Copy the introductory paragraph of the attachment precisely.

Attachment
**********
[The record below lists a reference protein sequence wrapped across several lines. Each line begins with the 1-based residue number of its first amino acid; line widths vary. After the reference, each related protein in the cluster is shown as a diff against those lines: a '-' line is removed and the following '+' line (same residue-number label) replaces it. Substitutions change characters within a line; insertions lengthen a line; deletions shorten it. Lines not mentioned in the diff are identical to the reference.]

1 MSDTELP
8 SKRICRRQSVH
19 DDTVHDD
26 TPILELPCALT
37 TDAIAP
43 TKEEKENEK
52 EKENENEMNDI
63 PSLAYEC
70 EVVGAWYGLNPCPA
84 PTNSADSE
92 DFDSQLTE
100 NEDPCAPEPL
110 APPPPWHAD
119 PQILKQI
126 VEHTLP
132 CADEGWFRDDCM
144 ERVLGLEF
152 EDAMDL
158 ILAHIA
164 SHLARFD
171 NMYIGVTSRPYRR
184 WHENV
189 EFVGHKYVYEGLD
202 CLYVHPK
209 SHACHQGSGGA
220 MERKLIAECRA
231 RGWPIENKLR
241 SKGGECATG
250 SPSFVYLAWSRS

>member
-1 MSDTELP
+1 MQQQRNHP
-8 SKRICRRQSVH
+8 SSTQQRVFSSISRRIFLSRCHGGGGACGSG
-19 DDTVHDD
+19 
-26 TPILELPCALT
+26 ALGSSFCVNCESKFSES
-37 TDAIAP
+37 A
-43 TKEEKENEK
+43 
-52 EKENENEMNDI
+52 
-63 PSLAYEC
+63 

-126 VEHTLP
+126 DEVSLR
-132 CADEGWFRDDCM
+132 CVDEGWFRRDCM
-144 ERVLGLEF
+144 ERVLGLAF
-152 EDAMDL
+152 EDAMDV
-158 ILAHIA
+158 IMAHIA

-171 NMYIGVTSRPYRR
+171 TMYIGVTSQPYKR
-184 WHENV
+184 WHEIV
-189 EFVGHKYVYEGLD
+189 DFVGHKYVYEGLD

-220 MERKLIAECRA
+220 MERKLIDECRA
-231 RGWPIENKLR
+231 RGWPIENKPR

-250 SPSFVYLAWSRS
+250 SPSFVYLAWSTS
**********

[The record below lists a reference protein sequence wrapped across several lines. Each line begins with the 1-based residue number of its first amino acid; line widths vary. After the reference, each related protein in the cluster is shown as a diff against those lines: a '-' line is removed and the following '+' line (same residue-number label) replaces it. Substitutions change characters within a line; insertions lengthen a line; deletions shorten it. Lines not mentioned in the diff are identical to the reference.]